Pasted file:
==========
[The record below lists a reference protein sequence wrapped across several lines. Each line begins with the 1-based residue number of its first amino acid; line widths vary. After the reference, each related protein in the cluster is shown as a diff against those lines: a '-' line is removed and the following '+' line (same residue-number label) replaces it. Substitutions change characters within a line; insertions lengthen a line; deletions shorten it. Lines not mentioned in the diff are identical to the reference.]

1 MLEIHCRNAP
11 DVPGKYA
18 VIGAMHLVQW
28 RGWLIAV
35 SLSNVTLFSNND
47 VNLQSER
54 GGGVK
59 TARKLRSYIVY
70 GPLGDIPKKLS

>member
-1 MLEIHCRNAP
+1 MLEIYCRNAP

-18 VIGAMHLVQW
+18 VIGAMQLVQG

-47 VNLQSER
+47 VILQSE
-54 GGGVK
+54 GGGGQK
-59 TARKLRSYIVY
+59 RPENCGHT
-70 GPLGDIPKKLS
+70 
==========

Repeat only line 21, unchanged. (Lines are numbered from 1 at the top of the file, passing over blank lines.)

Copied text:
+59 RPENCGHT